The Voronoi diagram for a set of points shows the region around each point in which one is closer to that point than to any other. (The edges of the regions are thus like watersheds.) The pictures below show a few examples. In 2D the regions in a Voronoi diagram are always polygons, and in 3D polyhedra. If all the points lie on a repetitive lattice each region will always be the same, and is often known as a Wigner–Seitz cell or a Dirichlet domain. For a simple cubic lattice the regions are cubes with 6 faces. For an fcc lattice they are rhombic dodecahedra with 12 faces and for a bcc lattice they are truncated octahedra (tetradecahedra) with 14 faces. (Compare page 929.)
Voronoi diagrams for irregularly distributed points have found many applications. In 2D they are used in studies of animal territories, retail store utilization and municipal districting. In 3D they are used as simple models of foams, grains in solids, assemblies of biological cells and self-gravitating regions in primordial galaxy formation. Voronoi diagrams are relevant whenever there is growth in all directions at an identical speed from a collection of seed points. (In high dimensions they also appear immediately in studying error-correcting codes.)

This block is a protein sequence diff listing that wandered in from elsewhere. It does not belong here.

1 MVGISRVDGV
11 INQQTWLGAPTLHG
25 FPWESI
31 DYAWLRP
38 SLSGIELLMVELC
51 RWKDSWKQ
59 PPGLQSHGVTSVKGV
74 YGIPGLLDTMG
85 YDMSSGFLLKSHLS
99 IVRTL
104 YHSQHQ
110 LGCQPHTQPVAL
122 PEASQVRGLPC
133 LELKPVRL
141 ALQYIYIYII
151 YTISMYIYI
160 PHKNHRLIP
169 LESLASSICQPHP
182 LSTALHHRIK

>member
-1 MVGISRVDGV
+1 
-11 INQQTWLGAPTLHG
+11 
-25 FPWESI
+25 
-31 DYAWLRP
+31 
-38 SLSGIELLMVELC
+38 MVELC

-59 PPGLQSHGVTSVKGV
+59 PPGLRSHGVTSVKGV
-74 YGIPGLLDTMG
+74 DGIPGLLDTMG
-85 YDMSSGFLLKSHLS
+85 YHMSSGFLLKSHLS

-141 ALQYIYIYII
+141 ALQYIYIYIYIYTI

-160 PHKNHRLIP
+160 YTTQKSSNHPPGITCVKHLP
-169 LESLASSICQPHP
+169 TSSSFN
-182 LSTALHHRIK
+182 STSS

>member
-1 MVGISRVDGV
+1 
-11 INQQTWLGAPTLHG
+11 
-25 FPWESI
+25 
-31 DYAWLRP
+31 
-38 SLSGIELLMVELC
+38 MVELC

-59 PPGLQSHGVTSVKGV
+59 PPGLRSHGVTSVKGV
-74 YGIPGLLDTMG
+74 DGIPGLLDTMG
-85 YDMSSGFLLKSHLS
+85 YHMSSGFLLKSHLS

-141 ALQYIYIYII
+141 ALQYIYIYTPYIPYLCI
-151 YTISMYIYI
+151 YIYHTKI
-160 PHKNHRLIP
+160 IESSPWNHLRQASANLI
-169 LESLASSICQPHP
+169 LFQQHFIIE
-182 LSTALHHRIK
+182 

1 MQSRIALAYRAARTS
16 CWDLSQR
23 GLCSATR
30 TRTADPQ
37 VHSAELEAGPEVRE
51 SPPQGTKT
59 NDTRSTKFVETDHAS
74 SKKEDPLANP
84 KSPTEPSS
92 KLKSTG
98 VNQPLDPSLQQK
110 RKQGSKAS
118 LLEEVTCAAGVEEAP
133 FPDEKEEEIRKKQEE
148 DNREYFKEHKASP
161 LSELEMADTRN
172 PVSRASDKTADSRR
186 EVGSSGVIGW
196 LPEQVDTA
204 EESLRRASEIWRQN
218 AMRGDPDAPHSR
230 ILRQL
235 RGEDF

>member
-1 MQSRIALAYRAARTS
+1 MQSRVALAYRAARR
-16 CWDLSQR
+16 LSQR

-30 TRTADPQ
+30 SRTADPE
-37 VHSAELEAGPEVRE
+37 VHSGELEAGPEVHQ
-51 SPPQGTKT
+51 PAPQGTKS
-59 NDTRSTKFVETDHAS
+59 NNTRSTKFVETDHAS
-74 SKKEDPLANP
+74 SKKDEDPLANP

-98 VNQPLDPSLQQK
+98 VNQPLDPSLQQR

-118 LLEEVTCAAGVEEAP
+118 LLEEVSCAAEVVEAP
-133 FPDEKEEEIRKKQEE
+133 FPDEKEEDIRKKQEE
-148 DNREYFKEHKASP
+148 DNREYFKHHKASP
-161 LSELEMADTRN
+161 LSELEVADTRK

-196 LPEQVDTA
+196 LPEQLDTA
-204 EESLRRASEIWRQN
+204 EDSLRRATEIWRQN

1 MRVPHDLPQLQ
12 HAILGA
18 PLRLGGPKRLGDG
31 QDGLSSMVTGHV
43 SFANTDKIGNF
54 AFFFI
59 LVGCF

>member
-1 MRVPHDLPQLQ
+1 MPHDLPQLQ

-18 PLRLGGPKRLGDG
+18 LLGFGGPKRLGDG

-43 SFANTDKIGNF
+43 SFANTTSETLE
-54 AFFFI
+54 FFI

Modern computational geometry has provided efficient algorithms for constructing Voronoi diagrams, and has allowed them to be used in mesh generation, point location, cluster analysis, machining plans and many other computational tasks.